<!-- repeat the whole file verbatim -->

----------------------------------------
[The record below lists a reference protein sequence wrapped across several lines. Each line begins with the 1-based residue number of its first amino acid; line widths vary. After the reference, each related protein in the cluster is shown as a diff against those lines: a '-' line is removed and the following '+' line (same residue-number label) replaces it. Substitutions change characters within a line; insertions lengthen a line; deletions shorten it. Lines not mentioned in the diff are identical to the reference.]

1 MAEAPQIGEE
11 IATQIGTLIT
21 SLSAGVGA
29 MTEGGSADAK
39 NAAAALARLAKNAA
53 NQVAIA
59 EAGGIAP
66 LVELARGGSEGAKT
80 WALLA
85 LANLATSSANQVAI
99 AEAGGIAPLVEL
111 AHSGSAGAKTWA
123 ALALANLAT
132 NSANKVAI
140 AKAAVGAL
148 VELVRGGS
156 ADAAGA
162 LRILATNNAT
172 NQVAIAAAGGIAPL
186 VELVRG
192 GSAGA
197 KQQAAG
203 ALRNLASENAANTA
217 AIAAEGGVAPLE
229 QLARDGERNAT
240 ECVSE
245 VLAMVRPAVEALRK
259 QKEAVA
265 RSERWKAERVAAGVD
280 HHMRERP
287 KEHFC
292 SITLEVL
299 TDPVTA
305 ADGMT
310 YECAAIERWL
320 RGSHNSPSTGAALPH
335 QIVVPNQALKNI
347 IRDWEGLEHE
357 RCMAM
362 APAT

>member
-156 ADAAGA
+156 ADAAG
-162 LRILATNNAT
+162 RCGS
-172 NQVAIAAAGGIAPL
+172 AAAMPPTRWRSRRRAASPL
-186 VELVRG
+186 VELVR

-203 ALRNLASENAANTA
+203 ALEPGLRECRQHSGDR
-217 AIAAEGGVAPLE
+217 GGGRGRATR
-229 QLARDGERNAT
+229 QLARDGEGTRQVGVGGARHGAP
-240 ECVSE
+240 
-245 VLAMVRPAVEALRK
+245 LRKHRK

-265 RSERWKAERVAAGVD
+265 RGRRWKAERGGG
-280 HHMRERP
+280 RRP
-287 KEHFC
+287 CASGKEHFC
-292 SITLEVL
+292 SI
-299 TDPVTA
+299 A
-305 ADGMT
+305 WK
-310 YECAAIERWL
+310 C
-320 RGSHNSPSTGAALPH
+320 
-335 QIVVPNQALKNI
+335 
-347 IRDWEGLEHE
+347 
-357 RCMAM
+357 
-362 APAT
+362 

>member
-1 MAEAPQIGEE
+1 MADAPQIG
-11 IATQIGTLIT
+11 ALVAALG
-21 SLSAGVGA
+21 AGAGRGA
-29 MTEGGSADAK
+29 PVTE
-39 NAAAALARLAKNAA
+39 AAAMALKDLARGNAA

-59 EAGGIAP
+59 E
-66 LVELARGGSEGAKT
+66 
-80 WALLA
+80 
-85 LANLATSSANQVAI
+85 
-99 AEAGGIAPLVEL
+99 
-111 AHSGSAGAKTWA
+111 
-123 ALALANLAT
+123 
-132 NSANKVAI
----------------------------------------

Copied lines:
[The record below lists a reference protein sequence wrapped across several lines. Each line begins with the 1-based residue number of its first amino acid; line widths vary. After the reference, each related protein in the cluster is shown as a diff against those lines: a '-' line is removed and the following '+' line (same residue-number label) replaces it. Substitutions change characters within a line; insertions lengthen a line; deletions shorten it. Lines not mentioned in the diff are identical to the reference.]

1 MAEAPQIGEE
11 IATQIGTLIT
21 SLSAGVGA
29 MTEGGSADAK
39 NAAAALARLAKNAA
53 NQVAIA
59 EAGGIAP
66 LVELARGGSEGAKT
80 WALLA
85 LANLATSSANQVAI
99 AEAGGIAPLVEL
111 AHSGSAGAKTWA
123 ALALANLAT
132 NSANKVAI
140 AKAAVGAL
148 VELVRGGS
156 ADAAGA
162 LRILATNNAT
172 NQVAIAAAGGIAPL
186 VELVRG
192 GSAGA
197 KQQAAG
203 ALRNLASENAANTA
217 AIAAEGGVAPLE
229 QLARDGERNAT
240 ECVSE
245 VLAMVRPAVEALRK
259 QKEAVA
265 RSERWKAERVAAGVD
280 HHMRERP
287 KEHFC
292 SITLEVL
299 TDPVTA
305 ADGMT
310 YECAAIERWL
320 RGSHNSPSTGAALPH
335 QIVVPNQALKNI
347 IRDWEGLEHE
357 RCMAM
362 APAT

>member
-156 ADAAGA
+156 ADAAG
-162 LRILATNNAT
+162 RCGS
-172 NQVAIAAAGGIAPL
+172 AAAMPPTRWRSRRRAASPL
-186 VELVRG
+186 VELVR

-203 ALRNLASENAANTA
+203 ALEPGLRECRQHSGDR
-217 AIAAEGGVAPLE
+217 GGGRGRATR
-229 QLARDGERNAT
+229 QLARDGEGTRQVGVGGARHGAP
-240 ECVSE
+240 
-245 VLAMVRPAVEALRK
+245 LRKHRK

-265 RSERWKAERVAAGVD
+265 RGRRWKAERGGG
-280 HHMRERP
+280 RRP
-287 KEHFC
+287 CASGKEHFC
-292 SITLEVL
+292 SI
-299 TDPVTA
+299 A
-305 ADGMT
+305 WK
-310 YECAAIERWL
+310 C
-320 RGSHNSPSTGAALPH
+320 
-335 QIVVPNQALKNI
+335 
-347 IRDWEGLEHE
+347 
-357 RCMAM
+357 
-362 APAT
+362 

>member
-1 MAEAPQIGEE
+1 MADAPQIG
-11 IATQIGTLIT
+11 ALVAALG
-21 SLSAGVGA
+21 AGAGRGA
-29 MTEGGSADAK
+29 PVTE
-39 NAAAALARLAKNAA
+39 AAAMALKDLARGNAA

-59 EAGGIAP
+59 E
-66 LVELARGGSEGAKT
+66 
-80 WALLA
+80 
-85 LANLATSSANQVAI
+85 
-99 AEAGGIAPLVEL
+99 
-111 AHSGSAGAKTWA
+111 
-123 ALALANLAT
+123 
-132 NSANKVAI